There are endless arguments about the dispute. But for now, for Canada, the problem is deciding how to balance the costs of each day’s fighting against the hope for future peace. How many families should we allow to die in the interests of long-term stability? The toll so far is about 1,000 Lebanese, and 100 Israelis.
Harper hasn’t really blazed any new policy directions. Past governments may have been more equivocal, but ultimately would not have taken a much different position on the conflict. (Not that Canada’s view much matters.)
What’s mostly different is Harper’s tone, his certainty in supporting the war and accepting the civilian deaths as necessary for a greater good.
Many Canadians would ultimately accept that analysis. But they would struggle with it. They would expect their prime minister, faced with the real life-and-death decisions, to struggle as well. It should not be clear cut or easy to decide on a course that means death and destruction for civilians.
Certainty and decisiveness are over-rated. Canadians know the world is a mass of greys, not black and white. We know our leaders have to make hard decisions.
But we want them to struggle with those decisions, just as we would.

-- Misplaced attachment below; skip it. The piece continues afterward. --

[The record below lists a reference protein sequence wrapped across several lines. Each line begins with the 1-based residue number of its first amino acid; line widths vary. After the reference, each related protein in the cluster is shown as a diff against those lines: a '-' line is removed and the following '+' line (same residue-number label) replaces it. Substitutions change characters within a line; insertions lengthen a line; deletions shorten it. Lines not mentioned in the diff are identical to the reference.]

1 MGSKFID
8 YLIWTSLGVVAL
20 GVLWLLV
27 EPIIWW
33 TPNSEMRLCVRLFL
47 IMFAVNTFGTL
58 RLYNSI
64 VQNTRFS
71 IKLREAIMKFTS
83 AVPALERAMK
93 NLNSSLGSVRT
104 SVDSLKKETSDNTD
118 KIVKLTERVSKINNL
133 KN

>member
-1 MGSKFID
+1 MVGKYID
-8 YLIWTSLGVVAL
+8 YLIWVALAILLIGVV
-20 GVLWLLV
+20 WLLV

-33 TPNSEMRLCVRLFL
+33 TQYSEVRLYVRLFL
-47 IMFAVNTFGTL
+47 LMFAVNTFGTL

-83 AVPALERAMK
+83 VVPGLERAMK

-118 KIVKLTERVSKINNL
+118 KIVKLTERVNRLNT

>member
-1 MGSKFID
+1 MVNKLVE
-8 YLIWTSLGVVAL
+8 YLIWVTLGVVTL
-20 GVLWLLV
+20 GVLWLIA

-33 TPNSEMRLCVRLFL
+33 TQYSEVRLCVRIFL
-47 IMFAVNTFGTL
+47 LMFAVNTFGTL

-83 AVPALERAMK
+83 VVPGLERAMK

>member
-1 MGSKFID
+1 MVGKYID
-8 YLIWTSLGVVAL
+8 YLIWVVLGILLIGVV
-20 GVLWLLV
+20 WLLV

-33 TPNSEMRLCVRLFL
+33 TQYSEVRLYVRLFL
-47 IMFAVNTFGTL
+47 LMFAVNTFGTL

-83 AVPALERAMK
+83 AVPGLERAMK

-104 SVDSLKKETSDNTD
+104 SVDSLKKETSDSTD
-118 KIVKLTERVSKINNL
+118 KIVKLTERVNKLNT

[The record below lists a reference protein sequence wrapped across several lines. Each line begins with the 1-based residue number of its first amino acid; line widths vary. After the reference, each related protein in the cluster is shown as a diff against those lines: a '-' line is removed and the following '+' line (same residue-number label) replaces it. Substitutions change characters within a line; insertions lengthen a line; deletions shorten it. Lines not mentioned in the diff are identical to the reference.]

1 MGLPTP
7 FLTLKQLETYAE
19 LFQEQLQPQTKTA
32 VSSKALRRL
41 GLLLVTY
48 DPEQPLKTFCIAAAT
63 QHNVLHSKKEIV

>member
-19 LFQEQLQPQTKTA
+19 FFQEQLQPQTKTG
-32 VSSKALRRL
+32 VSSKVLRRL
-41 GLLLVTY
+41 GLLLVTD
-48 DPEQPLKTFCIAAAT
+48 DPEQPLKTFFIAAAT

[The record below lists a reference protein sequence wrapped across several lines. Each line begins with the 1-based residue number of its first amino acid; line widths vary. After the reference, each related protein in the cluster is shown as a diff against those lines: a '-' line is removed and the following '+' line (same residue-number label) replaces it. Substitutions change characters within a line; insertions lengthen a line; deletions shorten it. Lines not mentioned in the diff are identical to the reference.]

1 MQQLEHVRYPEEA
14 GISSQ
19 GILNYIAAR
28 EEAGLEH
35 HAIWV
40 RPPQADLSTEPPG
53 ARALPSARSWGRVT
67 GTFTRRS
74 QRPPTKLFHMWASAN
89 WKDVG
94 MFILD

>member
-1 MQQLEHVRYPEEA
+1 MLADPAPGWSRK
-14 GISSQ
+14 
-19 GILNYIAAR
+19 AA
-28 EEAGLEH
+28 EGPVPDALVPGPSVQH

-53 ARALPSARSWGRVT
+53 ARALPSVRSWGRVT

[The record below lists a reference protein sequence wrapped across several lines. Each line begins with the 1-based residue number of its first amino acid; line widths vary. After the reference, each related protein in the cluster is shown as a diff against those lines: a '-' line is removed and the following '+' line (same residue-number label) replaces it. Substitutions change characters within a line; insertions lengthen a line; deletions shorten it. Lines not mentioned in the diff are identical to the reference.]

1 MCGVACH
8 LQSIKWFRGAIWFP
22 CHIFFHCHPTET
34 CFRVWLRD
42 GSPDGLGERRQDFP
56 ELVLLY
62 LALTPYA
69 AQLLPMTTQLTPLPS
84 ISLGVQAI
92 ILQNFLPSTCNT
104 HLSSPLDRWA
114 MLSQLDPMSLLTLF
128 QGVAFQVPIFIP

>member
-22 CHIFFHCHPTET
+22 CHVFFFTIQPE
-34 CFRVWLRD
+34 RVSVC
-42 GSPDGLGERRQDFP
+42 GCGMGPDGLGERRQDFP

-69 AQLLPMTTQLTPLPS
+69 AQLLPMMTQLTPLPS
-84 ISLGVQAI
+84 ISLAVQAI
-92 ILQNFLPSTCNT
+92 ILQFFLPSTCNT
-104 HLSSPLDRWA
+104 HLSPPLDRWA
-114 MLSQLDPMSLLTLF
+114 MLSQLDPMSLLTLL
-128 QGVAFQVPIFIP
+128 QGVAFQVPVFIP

Footnote: Harper's approach is not playing well. A Strategic Counsel poll found 45 per cent of Canadians disagreed with Harper’s support for allowing the conflict to continue until Israel achieves its military objectives. About one-third supported his position. Three-quarters of those surveyed said Canada should be neutral in the dispute.

Wednesday, August 09, 2006

Making the Senate work

VICTORIA - It's worth giving the Senate one more chance.
There are lots of people - Premier Gordon Campbell among them - who don't want to spend more time talking about Senate reform. It's time to just get rid of it and move on, they say. You can see their point. Start with a basic issue - representation. B.C. gets six senators, the same as Newfoundland, which has 12 per cent of our province's population.  New Brunswick, with 750,000 people to B.C.'s 4.2 million, has four more seats.  Each B.C. senator represents 700,000 people. Each New Brunswick senator, 75,000.
It's hard to claim legitimacy for any legislative body that is so wildly unrepresentative. Add to that the Senate's inability to demonstrate real usefulness and public anger at patronage appointments and the future looks bleak for the so-called upper house.